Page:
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Reproduced from a U.S. Government Accountability Office map; Map: Axios Visuals

A newly public federal report finds that 945 Superfund sites — around 60% of the nation's total — could be affected by sea-level rise, wildfires and other climate change-related harms.

Why it matters: The Government Accountability Office report warns of more frequent or intense events that damage the waste sites and "lead to releases of contaminants that could pose risks to human health and the environment."

What's next: The study by the congressional watchdog recommends, among other things, that EPA take steps to integrate climate into the Superfund program's risk and response planning.

But, but, but: EPA, in a response included with the report, pushed back against some of the suggestions.

A senior official writes that the program, under existing practices, "adequately ensure that risks and any effects of severe weather events, that may increase in intensity, duration, or frequency, are woven into risk response decisions" for the sites.

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14 mins ago - Podcasts

The art and business of political polling

The election is just eight days away, and it’s not just the candidates whose futures are on the line. Political pollsters, four years after wrongly predicting a Hillary Clinton presidency, are viewing it as their own judgment day.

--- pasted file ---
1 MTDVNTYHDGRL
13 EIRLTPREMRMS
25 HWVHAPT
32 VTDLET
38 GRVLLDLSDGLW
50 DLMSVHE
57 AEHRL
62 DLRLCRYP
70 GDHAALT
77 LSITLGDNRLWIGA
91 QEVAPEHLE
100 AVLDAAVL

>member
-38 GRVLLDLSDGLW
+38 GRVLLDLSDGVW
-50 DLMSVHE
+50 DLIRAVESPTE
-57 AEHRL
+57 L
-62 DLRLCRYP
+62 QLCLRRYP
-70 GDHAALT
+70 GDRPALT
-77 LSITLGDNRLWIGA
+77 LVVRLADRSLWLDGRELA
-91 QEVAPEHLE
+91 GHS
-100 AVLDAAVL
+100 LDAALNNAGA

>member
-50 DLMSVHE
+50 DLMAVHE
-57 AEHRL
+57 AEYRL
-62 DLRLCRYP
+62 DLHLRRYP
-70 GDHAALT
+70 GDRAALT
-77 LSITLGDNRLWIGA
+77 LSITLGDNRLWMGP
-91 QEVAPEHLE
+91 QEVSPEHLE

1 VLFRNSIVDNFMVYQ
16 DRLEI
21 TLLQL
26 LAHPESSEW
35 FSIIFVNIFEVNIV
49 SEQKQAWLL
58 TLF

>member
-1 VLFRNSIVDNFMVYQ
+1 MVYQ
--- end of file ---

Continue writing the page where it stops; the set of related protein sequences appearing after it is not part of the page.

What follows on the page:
Axios Re:Cap digs into the polls, and what pollsters have changed since 2016, with former FiveThirtyEight writer and current CNN politics analyst Harry Enten.

Twitter launches warnings on election misinformation and delays

Photo: courtesy of Twitter

Twitter will start pinning notices to the top of all U.S. Twitter users’ timelines warning that results in next week’s election may be delayed and that they may encounter misinformation on mail-in voting.

Why it matters: Delayed election results are expected across many states that are handling unprecedented amounts of absentee and mailed ballots, which President Trump has baselessly called "very dangerous" and "corrupt."

Miriam Kramer, author of Space
3 hours ago - Science

NASA confirms water exists on sunny parts of the Moon

Photo: NASA/JPL/USGS

Water on the Moon might be more easily accessible than previously thought, opening up new possible avenues for future human exploration, according to a new study.

Why it matters: NASA is aiming to send people back to the Moon as part of its Artemis program by 2024, with plans to eventually create a sustainable presence on the lunar surface. That sustainability relies on mining the moon for its resources, like water.